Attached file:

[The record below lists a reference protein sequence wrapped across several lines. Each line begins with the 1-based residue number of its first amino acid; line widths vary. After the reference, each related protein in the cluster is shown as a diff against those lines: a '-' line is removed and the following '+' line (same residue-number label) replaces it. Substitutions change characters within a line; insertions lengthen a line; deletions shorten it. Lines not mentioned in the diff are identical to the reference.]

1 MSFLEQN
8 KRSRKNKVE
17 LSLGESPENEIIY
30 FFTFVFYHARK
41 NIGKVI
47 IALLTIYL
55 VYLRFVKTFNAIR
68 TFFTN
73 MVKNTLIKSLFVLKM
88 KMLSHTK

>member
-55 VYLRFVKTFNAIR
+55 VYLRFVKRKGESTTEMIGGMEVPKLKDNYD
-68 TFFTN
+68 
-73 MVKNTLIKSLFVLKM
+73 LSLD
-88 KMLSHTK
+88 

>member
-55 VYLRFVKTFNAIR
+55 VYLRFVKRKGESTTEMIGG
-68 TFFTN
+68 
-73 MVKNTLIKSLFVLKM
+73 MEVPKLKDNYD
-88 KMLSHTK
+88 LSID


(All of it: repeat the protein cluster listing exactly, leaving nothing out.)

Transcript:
[The record below lists a reference protein sequence wrapped across several lines. Each line begins with the 1-based residue number of its first amino acid; line widths vary. After the reference, each related protein in the cluster is shown as a diff against those lines: a '-' line is removed and the following '+' line (same residue-number label) replaces it. Substitutions change characters within a line; insertions lengthen a line; deletions shorten it. Lines not mentioned in the diff are identical to the reference.]

1 MSFLEQN
8 KRSRKNKVE
17 LSLGESPENEIIY
30 FFTFVFYHARK
41 NIGKVI
47 IALLTIYL
55 VYLRFVKTFNAIR
68 TFFTN
73 MVKNTLIKSLFVLKM
88 KMLSHTK

>member
-55 VYLRFVKTFNAIR
+55 VYLRFVKRKGESTTEMIGGMEVPKLKDNYD
-68 TFFTN
+68 
-73 MVKNTLIKSLFVLKM
+73 LSLD
-88 KMLSHTK
+88 

>member
-55 VYLRFVKTFNAIR
+55 VYLRFVKRKGESTTEMIGG
-68 TFFTN
+68 
-73 MVKNTLIKSLFVLKM
+73 MEVPKLKDNYD
-88 KMLSHTK
+88 LSID